Author Topic: Semi-funny insurance story  (Read 4183 times)


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Semi-funny insurance story
« on: November 09, 2006, 10:37:02 pm »
Well, folks, I'm about due for my one-year MRI. When I had radiosurgery, they gave me a prescription slip for the MRI. It just says "MRI head, with contrast." One would think that would be sufficient for insurance, but no, they wanted me to get a referral from my primary. So I called my primary (they know everything about my AN and the treatment), and they said that they wouldn't schedule the MRI unless I brought the prescription slip to them. It was almost as if they thought I had a fake prescription for oxycontin or something.

It kind of makes me wonder how often people with brain tumors present fake prescription slips for MRIs. Honestly, I don't care for MRIs very much. They're loud, cramped, inconvenient and not all that much fun, and you can bet that I wouldn't be getting one if I didn't HAVE TO.

Anyway, everything's ok now that they have that little paper and the MRI is scheduled for December 1st. I'll take any thoughts/prayers/well-wishes/toasts that you guys have to offer. ;)
1.8cm AN
December 13, 2005
Shands Hospital--University of Florida


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Re: Semi-funny insurance story
« Reply #1 on: November 10, 2006, 08:21:58 am »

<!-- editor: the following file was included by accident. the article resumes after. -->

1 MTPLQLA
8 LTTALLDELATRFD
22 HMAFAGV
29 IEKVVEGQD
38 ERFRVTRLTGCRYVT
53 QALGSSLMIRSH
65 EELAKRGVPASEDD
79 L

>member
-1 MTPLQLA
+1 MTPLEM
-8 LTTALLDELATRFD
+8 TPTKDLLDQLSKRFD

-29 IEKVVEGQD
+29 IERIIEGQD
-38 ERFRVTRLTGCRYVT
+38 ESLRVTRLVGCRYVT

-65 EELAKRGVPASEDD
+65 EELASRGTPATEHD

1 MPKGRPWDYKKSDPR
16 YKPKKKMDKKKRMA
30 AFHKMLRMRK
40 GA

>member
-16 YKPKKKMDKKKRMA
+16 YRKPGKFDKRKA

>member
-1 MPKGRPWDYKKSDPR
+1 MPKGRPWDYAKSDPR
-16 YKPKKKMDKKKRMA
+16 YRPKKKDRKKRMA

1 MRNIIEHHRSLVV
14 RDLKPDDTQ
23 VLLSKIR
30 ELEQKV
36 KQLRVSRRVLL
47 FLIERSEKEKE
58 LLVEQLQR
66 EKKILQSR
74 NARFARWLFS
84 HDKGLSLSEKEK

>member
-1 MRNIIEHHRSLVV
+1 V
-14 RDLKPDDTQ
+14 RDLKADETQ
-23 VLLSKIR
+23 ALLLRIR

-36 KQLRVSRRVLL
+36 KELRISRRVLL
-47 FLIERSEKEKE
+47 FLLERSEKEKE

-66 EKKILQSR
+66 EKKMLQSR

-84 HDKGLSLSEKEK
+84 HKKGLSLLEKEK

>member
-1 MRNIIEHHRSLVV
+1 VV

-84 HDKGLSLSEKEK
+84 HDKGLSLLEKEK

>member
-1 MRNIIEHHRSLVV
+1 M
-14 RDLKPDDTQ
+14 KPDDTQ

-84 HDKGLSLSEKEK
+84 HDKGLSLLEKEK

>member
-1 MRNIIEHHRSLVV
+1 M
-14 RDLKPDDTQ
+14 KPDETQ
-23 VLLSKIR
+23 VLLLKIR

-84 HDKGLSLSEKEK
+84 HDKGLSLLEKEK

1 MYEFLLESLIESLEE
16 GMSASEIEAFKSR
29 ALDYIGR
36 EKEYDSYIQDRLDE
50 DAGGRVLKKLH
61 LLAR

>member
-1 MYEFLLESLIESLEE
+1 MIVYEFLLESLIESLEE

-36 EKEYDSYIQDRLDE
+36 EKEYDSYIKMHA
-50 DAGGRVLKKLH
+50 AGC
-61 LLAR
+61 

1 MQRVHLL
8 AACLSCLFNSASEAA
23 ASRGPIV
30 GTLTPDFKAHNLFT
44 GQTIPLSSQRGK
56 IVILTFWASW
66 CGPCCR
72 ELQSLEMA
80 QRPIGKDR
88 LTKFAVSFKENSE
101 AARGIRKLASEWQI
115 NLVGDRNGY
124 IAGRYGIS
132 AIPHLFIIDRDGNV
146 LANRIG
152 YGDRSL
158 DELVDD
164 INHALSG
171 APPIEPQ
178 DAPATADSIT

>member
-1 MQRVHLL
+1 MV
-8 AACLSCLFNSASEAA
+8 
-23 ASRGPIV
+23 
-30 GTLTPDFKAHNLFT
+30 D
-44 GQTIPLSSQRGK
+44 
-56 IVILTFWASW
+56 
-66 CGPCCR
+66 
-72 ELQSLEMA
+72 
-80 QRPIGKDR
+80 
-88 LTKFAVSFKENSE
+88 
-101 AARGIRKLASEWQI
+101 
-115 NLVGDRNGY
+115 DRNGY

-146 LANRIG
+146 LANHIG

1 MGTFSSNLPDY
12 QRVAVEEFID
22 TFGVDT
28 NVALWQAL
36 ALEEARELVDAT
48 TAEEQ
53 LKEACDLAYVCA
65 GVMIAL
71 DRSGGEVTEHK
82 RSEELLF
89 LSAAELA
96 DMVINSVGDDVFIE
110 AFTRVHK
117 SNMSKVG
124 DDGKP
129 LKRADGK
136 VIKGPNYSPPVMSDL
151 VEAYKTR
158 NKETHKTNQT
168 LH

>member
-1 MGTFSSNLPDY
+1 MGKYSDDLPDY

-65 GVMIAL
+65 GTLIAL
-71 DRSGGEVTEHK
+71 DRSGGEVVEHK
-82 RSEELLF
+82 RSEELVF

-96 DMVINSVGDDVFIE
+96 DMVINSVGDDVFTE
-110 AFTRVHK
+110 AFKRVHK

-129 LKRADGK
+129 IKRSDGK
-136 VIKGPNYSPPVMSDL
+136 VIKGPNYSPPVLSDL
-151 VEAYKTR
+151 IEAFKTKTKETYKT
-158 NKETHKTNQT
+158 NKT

MRI's can be costly .. so they make sure all the "i"'s are dotted so they don't get stuck with the bill !!

The instruments cost well over $2 million. They require about $10,000 per month for upkeep, like the liquid helium. Plus, they generally take longer to acquire than do X-ray type scans. These costs are of course passed on to the patient -- depending on the length of the scan, the MRIs cost $2,000 - $4,000 in MRI time alone, not accounting for the time of the various technicians and doctors also involved
4 cm AN/w BAHA Surgery @House Ear Clinic 08/09/05
Dr. Brackmann, Dr. Hitselberger, Dr. Stefan and Dr. Joni Doherty
1.7 Gram Gold Eye weight surgery on 6/8/07 Milford,CT Hospital


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Re: Semi-funny insurance story
« Reply #2 on: November 12, 2006, 01:40:50 pm »
I have worked in the insurance industry for many years.  The issue is not the MRI.  We have a very high uninsured population in this country and this has caused people to be less than honest.  This issue is people are having high dollar testing using the name of someone who has insurance.  That is why we have all the precautions.  That is also why many Imaging centers request a photo ID before they will perform the test.

Hope this helps.